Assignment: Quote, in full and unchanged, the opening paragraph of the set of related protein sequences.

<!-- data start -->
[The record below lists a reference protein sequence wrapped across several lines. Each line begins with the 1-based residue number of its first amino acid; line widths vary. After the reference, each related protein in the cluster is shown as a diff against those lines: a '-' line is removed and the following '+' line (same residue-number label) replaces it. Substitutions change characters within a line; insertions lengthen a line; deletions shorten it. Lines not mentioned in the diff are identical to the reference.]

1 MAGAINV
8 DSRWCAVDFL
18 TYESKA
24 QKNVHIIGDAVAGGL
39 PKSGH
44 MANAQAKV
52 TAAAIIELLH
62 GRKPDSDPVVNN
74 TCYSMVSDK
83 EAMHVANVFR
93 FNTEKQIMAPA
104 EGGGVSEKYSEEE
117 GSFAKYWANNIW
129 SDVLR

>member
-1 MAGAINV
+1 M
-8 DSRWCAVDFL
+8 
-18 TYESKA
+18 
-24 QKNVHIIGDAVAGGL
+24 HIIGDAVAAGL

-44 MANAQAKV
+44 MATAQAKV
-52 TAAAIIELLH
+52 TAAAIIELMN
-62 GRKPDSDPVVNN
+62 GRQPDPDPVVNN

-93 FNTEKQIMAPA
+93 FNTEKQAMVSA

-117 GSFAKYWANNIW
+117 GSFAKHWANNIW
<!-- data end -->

[The record below lists a reference protein sequence wrapped across several lines. Each line begins with the 1-based residue number of its first amino acid; line widths vary. After the reference, each related protein in the cluster is shown as a diff against those lines: a '-' line is removed and the following '+' line (same residue-number label) replaces it. Substitutions change characters within a line; insertions lengthen a line; deletions shorten it. Lines not mentioned in the diff are identical to the reference.]